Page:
These New Puritans – HiddenPosted: 26/02/2010
Albums are frequently things of palatable serenity. We sit ignorant in undulating waves of fluffy swirling sound, while subtle aural flavours drift unregistered, become bland and painlessly benumbing. If you’re predisposed to this practice of passive listening then you’ll hate Hidden, the second offering from Southend-on-Sea foursome, These New Puritans.
At first the phlegmatic listener may be put off guard; opening track ‘Time Xone’ is a carefully considered brass/woodwind orchestration that meanders lugubriously, building triumphantly but making way for the shattering call to arms that is ‘We Want War’. Thus begins an aggressive starting point from which TNPS colour the early part of Hidden.
‘Attack Music’ is a combative glass-shattering thug of a song, made all the more threatening via the utilization of a children’s choir. The choir is one of many stark elements that will feature regularly on Hidden. However, it’s the use of the choir coupled with synthetic choral arrangements and unremitting drums that lends a greater air of hostility to an album that keeps the listener at arms length. Tracks such as ‘Fire – Power’ dally with big beat dancehall rhythms that, despite their traditional association with sunny Jamaica, do little to debit the overly ominous themes at large. ‘Orion’ is a haunting post-apocalyptic dystopian troop that finds its menacing punch bolstered behind a choir braced alongside plunging chains. It’s scary stuff.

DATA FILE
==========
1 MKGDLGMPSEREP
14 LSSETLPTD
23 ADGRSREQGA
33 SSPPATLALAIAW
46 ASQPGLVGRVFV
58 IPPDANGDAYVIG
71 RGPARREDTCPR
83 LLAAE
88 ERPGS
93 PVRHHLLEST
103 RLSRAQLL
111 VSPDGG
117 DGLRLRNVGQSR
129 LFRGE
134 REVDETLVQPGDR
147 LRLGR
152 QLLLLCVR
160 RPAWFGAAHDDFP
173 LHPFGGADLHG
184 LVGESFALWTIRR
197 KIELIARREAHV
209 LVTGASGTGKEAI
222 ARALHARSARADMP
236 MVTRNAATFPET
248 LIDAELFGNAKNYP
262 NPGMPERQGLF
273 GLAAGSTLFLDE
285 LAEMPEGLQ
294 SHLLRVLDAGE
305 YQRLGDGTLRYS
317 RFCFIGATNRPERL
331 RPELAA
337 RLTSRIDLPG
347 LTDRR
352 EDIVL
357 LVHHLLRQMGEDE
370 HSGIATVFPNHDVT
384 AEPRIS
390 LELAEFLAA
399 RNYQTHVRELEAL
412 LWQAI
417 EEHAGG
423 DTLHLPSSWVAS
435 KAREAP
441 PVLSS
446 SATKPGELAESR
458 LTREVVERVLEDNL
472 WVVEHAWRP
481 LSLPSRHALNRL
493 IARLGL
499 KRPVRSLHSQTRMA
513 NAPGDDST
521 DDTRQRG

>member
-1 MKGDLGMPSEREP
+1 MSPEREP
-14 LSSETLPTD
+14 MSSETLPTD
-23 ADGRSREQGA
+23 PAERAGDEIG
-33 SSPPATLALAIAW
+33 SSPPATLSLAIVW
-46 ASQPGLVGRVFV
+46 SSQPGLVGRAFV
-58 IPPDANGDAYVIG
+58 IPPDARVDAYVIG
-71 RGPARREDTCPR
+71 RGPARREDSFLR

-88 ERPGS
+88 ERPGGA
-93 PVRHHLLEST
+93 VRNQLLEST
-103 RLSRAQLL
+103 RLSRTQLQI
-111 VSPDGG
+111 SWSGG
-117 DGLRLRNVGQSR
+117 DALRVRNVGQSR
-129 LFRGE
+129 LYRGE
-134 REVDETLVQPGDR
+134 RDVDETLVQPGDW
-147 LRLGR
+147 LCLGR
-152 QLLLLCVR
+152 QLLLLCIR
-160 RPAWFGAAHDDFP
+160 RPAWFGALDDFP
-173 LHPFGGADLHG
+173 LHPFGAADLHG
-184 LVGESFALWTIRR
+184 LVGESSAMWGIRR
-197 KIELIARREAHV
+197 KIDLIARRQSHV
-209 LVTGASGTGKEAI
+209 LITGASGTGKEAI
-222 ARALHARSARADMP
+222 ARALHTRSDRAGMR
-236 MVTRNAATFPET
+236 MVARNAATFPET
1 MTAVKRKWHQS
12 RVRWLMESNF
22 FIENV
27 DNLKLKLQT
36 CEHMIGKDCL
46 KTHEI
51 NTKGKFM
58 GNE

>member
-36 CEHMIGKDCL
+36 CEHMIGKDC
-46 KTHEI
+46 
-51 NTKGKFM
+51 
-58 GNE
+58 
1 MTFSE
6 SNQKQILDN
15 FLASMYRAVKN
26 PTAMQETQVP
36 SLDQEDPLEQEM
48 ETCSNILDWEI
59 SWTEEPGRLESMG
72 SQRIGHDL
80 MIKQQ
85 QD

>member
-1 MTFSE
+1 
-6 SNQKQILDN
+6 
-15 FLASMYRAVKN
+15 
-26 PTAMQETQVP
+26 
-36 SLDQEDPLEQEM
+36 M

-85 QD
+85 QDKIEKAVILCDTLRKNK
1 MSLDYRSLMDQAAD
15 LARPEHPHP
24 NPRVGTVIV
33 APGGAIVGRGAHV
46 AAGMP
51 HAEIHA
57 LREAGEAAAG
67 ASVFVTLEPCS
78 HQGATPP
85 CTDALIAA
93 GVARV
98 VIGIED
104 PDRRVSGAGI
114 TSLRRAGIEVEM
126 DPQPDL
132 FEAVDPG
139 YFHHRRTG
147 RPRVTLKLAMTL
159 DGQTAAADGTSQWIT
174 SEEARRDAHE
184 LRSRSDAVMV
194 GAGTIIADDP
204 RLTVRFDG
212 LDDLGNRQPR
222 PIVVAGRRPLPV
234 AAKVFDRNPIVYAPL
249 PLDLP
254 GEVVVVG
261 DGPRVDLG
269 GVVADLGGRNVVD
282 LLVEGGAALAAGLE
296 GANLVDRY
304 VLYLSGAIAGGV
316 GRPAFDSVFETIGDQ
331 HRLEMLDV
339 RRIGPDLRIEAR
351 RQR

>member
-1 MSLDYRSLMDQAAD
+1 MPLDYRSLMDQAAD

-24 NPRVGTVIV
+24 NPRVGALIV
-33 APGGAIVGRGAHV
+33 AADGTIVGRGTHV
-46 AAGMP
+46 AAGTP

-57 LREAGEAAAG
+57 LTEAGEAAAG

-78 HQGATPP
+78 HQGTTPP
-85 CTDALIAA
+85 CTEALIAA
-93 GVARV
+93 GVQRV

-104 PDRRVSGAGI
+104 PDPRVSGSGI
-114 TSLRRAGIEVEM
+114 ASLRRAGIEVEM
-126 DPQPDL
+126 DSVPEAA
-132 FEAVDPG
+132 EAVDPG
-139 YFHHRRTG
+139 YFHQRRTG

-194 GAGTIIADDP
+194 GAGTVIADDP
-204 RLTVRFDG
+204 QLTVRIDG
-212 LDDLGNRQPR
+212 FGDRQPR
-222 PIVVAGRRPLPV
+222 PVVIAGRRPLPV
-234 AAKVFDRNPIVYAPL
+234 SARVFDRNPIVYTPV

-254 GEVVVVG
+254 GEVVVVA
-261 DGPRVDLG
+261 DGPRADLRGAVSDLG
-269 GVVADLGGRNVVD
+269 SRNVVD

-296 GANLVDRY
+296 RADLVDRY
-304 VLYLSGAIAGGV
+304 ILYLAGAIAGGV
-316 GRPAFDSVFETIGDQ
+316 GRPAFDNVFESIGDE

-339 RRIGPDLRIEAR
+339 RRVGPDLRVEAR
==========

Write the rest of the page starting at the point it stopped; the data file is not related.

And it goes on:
Elsewhere the use of brass/woodwind orchestrations add welcome respite and a level of maturity to an album that’s often cold and mechanical. There are other lulls from the unrelenting hammer blows that Hidden delivers. ‘Hologram’ is a relatively jovial track that breaks up the pugnacity, demonstrating genuine and much appreciated emotion. It’s when combining both these warm compositions with stark drums and synths that Hidden works best, such as on ‘Drum Courts – Where Corals Lie’. Organic orchestrations juxtaposed with synthetically created ones work masterfully is creating conflicting and jarring emotions.
Occasionally songs border adolescent, especially where lyrics are concerned. ‘Three-Thousand’ for example resembles a sixth form music collaboration between the goths and chavs. It’s close to being too simplistic to work on the same cerebral level that the instrumentation does, such is the relentless bludgeoning of its gait. However, lyrics appear to play a subordinate role on an album that states its case via the mood created by the music.
It’s what Hidden isn’t that makes it the kind of album you’ll want to revisit. Vast chasms exist, bleak, but ultimately a void in which one can welcome the intrigue that potential peril brings. Hidden demands attention by way of shaking the listener, whether the response be uncomfortable or agreeable, what’s important is that it garners response. It may be understandable to question the reasoning behind listening to an album such as this. The truth is that sometimes it’s healthy to explore what lies behind nightmares.